"The Balaton Bay Reef has validated everything we learned in the lab and has given us a platform to push further," Ziebell said.

Financing the dream

Despite the success of the Balaton Bay Harbor, Ziebell is cautious about establishing a timeline for the Madison Bay Harbor.

"I've learned my lesson on giving dates," he said with a self-effacing grin.

Tru Shrimp wasn't able to make the announcement planned for construction of the Luverne Bay Harbor in Minnesota due to regulatory problems. The company wasn't able to break ground in Madison in June as planned because the company hadn't raised the necessary capital.

"It's a longer process than we imagined," Ziebell explained.

Now, he speaks guardedly in terms of what he hopes will happen.

He hopes the necessary capital will be raised by the end of the year. The company currently has 24 investors and "a very engaged investment bank."

He hopes the company can break ground next spring -- although with this year's spring weather, he's not sure when spring might arrive in 2020.

Currently, Ziebell just reminds himself that Ford's first two business ventures failed before he was successful in establishing the Ford Motor Company.

The discrepancy between early projections and current costs poses one of the challenges the company has encountered in raising the capital. Initially, a commercial harbor was expected to cost $45 million.

To date, more than $45 million has been invested in research and development alone, including $11 million for the Balaton Bay Reef, according to Ziebell. The results of these efforts has increased the price tag.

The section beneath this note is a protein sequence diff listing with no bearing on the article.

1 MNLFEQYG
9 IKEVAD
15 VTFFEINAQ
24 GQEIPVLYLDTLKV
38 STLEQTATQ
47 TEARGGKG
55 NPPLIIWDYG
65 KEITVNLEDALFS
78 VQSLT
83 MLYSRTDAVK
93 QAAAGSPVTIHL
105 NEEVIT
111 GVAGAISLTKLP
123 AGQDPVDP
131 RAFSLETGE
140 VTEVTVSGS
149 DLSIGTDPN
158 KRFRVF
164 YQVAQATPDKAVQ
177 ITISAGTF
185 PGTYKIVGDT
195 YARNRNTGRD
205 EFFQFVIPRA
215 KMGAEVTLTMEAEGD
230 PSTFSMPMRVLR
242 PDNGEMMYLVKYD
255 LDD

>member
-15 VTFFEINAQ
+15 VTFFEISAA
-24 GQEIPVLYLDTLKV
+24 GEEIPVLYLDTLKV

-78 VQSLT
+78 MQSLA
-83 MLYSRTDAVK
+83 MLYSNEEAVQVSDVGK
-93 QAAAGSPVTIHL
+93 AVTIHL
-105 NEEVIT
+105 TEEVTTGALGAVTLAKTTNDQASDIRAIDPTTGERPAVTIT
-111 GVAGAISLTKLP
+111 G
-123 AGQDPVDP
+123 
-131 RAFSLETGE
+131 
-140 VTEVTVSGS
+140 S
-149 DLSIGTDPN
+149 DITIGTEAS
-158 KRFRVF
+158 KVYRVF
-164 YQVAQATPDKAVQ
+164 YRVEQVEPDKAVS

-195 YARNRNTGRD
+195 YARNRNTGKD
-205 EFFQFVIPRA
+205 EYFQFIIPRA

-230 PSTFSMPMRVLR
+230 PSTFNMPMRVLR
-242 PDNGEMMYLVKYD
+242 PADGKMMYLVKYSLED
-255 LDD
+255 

"The sophistication of the technology grew over the years," he explained. "As those sophistications were added, the price tag grew."

In addition, the original engineer's estimates were "significantly low," and the scale of the project has increased, Ziebell said. Initially, Tru Shrimp planned to harvest 4.5 million pounds of shrimp annually; that has been increased to 8 million pounds annually.

The nature of the project can't be ignored, either.

"The tidal basins are custom built. The superstructure is custom built. There's nothing like it anywhere in the world," Ziebell indicated.

To build the Balaton Bay Harbor, which is the model for future harbors, engineers from ISG, an engineering firm with offices in Minneapolis, Mankato and Sioux Falls, were shown what was needed and designed the harbor to fulfill those needs.

Because the harbors are unique structures, the up-front engineering and manufacturing costs are substantial. Once the first harbor is built, the cost for subsequent harbors is expected to be lower.

Ziebell wants the people of Madison to know that even with the delays, Tru Shrimp remains committed to building the Madison Bay Harbor.

"I ask for everyone's patience. We are going as fast as we can," he said.